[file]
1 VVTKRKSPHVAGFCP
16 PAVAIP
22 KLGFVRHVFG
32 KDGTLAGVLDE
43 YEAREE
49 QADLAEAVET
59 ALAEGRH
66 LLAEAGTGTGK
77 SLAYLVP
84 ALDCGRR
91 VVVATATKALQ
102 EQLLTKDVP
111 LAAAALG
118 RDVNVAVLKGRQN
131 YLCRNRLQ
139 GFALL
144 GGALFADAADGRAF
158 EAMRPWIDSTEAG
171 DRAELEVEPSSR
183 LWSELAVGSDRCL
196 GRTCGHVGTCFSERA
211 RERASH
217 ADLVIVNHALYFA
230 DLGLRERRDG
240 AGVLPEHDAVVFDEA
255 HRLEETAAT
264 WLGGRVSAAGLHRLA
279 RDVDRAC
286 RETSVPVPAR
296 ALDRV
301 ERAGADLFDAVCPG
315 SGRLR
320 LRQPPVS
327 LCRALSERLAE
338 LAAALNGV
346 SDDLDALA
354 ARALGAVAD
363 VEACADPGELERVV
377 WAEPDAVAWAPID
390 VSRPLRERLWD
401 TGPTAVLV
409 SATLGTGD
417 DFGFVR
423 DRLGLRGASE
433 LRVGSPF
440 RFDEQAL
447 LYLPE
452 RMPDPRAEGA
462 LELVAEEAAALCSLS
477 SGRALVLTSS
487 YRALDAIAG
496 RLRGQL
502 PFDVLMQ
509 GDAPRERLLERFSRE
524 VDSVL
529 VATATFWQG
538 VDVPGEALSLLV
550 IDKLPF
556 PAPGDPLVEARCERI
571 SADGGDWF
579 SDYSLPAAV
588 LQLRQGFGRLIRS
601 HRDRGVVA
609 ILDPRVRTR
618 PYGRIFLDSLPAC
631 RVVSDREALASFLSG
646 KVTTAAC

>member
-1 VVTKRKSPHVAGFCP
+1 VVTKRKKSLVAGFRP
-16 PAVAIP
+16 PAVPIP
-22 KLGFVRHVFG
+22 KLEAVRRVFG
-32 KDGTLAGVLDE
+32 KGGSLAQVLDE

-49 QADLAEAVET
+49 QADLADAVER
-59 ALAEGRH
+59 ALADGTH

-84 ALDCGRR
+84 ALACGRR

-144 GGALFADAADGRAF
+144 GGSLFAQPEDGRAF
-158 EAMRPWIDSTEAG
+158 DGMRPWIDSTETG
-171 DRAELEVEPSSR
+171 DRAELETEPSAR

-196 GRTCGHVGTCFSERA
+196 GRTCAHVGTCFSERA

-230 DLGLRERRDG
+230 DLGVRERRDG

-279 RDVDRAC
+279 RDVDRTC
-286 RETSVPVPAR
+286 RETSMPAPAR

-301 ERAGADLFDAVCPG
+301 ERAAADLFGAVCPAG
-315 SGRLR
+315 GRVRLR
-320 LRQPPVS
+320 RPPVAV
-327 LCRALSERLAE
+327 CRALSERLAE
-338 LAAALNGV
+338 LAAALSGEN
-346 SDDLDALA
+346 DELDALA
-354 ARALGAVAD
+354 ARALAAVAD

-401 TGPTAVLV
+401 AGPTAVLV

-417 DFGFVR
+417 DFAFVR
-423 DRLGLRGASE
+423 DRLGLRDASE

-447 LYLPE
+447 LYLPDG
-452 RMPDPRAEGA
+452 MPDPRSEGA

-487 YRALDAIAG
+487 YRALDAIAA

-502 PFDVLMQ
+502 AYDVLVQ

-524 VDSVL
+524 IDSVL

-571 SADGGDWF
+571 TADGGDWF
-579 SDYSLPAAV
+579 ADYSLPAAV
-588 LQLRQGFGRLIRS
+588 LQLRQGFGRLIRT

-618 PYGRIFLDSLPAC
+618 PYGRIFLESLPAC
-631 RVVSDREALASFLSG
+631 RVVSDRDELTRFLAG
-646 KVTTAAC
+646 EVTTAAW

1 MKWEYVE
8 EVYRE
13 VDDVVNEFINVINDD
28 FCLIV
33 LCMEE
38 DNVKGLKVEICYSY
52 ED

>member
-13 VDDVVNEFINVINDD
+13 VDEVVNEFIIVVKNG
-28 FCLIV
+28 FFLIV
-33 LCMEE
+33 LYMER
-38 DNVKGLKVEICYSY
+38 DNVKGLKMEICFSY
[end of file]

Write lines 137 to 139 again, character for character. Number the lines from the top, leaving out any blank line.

-646 KVTTAAC
+646 EVTTAAW

1 MKWEYVE